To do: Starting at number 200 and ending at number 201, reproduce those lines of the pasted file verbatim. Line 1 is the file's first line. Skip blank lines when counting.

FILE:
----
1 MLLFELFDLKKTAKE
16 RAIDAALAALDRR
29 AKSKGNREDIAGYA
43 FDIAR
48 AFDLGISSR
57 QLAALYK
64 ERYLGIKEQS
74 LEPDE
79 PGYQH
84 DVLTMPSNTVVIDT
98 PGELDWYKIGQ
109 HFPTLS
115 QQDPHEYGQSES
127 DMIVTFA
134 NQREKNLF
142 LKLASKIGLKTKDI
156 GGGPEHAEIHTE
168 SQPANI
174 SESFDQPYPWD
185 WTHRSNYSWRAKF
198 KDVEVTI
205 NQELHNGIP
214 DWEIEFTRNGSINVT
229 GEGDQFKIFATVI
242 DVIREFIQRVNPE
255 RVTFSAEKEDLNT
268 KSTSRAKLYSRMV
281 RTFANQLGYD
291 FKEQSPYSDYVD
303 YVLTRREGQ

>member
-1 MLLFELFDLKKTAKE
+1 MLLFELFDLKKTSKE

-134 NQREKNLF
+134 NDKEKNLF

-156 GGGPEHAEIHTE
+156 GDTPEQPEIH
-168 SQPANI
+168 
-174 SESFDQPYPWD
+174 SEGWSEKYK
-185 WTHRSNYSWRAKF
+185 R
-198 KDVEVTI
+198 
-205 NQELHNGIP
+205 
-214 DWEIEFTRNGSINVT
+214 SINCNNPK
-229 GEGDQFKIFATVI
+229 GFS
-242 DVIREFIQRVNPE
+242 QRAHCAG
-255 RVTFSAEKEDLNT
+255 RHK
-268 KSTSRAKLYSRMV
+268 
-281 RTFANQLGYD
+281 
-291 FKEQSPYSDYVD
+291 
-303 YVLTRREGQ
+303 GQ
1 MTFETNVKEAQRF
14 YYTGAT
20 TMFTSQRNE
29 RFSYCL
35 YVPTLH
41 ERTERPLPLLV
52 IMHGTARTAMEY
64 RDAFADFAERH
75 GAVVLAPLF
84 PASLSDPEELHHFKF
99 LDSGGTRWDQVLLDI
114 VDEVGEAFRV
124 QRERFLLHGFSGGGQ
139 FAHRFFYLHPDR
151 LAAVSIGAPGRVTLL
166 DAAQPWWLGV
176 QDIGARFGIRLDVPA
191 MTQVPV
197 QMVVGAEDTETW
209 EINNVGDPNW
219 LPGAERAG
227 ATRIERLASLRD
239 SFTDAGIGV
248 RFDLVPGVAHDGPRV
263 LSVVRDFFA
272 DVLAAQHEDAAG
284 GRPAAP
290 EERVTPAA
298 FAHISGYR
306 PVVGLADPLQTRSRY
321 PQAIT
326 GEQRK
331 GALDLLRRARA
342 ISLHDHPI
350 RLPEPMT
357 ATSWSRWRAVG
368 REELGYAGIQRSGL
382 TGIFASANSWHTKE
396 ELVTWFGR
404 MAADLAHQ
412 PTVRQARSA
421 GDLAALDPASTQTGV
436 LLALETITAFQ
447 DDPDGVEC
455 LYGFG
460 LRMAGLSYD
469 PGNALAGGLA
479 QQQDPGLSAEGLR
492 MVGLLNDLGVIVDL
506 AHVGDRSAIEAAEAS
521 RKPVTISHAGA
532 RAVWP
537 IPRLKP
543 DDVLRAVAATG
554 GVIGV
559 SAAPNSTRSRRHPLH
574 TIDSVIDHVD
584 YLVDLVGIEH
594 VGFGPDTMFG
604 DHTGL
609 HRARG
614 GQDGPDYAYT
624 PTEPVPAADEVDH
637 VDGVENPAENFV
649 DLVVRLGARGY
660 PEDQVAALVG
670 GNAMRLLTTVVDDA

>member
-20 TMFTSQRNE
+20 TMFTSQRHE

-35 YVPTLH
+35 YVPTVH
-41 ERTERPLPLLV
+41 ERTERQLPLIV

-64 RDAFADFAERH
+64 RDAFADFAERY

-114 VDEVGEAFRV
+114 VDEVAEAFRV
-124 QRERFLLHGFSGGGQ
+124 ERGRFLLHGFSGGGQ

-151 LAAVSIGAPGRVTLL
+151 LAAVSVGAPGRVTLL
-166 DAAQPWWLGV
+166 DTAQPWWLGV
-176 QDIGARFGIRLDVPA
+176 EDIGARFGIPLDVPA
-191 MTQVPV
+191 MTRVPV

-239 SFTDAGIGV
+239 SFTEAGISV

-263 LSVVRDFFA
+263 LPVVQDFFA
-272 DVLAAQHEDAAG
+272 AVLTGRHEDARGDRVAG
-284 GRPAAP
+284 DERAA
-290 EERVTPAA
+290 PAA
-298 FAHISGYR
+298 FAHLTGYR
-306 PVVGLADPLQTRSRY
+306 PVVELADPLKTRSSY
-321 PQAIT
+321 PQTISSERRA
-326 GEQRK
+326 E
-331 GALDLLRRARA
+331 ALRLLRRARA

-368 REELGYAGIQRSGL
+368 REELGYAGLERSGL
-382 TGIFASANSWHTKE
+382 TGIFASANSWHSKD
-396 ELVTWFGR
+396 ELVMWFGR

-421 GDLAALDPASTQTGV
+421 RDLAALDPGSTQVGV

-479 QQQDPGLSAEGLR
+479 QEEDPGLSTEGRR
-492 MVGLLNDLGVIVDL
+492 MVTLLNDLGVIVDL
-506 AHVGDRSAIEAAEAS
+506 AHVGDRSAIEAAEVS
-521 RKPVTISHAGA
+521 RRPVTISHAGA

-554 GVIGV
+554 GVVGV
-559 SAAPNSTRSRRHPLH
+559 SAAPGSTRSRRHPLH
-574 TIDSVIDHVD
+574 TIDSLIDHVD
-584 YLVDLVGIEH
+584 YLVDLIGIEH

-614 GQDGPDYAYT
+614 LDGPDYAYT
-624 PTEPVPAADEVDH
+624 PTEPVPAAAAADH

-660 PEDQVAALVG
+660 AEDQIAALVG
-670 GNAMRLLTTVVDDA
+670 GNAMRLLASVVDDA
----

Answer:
-660 PEDQVAALVG
+660 AEDQIAALVG